Super Bowl ticketholders lose effort to add claim to lawsuit over lost seats

By Shanice Harris | Jul 10, 2017

HARRISBURG – The state Superior Court has upheld a trial court's decision regarding seats at Super Bowl XLV that prevents the plaintiffs from filing a second amended complaint.

The plaintiffs in the case against the National Football League had appealed at September 2016 trial court decision that denied their motion to file a new complaint that would assert a breach of contract claim. The Superior Court affirmed that denial June 21.

Plaintiffs Richard Pollock, Cheryl Pollock, Paul Kutcher and Cynthia Kutcher were four ticketholders for Super Bowl XLV, which was held in Arlington, Texas, in February 2011. On the day of the event, the plaintiffs' seats were among the many that were temporary and not approved by safety authorities prior to the game. 

They were not allowed to watch the game from those seats and were allegedly not given adequate seating after they were told this. As a result, the plaintiffs filed a lawsuit for being denied access to their seats that they paid for and not being given adequate replacement seating.

The initial compliant was brought against the NFL and Dallas Cowboys Football Club LTD. The lawsuit raised tort claims that would allow the plaintiffs to receive recovery of damages, costs and attorney fees if won. The defendants filed a motion to dismiss, which caused the plaintiffs to amend their complaint to reassert their tort claims but drop their claim for breach of contract.

The defendants then filed another motion to dismiss in which they contended that all of plaintiffs’ claims in their amended complaint (which no longer included breach of contract claims) were barred by the gist of the action/economic loss doctrine.

The case then moved from Pittsburgh federal court to the Allegheny County Court of Common Pleas. After two years, the plaintiffs asked to file a second amended complaint to reassert the breach of contract claim.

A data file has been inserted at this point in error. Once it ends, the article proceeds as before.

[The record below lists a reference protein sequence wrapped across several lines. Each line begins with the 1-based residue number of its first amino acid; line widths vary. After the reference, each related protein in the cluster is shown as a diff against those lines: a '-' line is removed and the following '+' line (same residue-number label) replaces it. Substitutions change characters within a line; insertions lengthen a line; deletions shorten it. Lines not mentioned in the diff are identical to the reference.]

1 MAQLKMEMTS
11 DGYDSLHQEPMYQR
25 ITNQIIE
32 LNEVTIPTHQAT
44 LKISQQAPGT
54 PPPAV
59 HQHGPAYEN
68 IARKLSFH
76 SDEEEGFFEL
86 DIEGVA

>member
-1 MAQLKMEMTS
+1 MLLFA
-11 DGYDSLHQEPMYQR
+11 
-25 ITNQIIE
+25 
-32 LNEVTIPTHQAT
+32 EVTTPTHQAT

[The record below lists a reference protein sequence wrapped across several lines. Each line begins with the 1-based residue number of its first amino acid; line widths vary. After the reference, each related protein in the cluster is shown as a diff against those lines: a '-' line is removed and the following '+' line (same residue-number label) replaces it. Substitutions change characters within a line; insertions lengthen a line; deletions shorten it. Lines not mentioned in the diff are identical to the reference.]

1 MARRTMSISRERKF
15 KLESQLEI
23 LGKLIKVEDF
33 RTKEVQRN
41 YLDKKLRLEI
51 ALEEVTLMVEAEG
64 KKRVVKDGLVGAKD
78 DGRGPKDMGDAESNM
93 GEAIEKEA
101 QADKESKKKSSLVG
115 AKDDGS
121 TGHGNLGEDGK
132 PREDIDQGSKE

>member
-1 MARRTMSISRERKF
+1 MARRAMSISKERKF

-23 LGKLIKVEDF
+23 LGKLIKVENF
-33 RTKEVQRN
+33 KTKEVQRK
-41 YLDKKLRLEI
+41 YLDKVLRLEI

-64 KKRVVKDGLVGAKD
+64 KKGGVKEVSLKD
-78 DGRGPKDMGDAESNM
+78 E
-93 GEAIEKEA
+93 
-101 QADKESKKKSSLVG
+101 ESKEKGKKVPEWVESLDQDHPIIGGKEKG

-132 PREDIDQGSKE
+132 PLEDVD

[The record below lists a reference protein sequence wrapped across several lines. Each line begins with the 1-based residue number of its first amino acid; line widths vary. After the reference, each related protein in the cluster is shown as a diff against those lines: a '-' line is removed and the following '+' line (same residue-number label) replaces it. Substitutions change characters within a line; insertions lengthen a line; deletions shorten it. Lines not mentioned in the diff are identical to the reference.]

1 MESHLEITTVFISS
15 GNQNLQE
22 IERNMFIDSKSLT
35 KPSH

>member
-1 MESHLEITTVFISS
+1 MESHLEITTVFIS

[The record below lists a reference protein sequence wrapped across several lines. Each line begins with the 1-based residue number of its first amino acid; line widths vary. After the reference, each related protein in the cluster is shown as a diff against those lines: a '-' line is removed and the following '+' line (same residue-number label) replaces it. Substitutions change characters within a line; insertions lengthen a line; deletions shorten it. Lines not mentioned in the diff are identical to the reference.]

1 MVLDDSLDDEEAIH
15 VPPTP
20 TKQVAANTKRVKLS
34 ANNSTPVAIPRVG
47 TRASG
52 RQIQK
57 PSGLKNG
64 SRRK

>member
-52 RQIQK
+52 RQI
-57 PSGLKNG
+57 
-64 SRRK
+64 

The court denied the plaintiff’s motion, which caused a swift filing of a notice of appeal by the plaintiffs.

The Superior Court agreed with the lower court,, stating that the plaintiffs chose to forego their breach of contract claims to pursue a higher-damage tort claim. 

"It is also clear that the facts pled in Plaintiffs’ amended complaint filed in federal court supported a breach of contract claim," the opinion says. "Based upon this, Plaintiffs argue that 'it would be disingenuous for [the] NFL to claim the averments stated in the last pleading filed in the federal court action … were insufficient to place them on notice of the existence of the claim or that they would somehow be prejudiced' by Plaintiffs’ pursuing the contract claim proposed in the second amended complaint. 

"What this Court finds disingenuous is Plaintiffs’ arguing that the NFL should have expected to defend a claim for breach of contract after Plaintiffs represented over and over again, in at least ten different filings in the federal district and appellate courts, that there was no contractual relationship between Plaintiffs and the NFL, that the operative complaint stated no allegations of a contract, and that it would be impossible for Plaintiffs to state any contract claim. 

"Plaintiffs had ample opportunity to seek recovery from the NFL for its failure to deliver the seats it agreed to provide to Plaintiffs. They chose and persisted in pursuing an unviable path for recovery, and ultimately waited too long to follow the proper one."

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